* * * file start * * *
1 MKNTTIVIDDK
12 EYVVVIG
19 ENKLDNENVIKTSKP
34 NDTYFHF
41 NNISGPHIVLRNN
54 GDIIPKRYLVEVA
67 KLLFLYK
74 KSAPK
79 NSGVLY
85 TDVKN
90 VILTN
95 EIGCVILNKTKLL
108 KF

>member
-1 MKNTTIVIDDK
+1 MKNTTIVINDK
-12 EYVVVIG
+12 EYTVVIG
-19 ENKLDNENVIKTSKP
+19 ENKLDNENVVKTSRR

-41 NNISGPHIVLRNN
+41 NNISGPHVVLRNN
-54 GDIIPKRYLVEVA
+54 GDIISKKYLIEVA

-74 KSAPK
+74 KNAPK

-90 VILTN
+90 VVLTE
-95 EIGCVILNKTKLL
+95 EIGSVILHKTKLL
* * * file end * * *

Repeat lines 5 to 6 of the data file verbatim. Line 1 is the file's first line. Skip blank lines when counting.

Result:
41 NNISGPHIVLRNN
54 GDIIPKRYLVEVA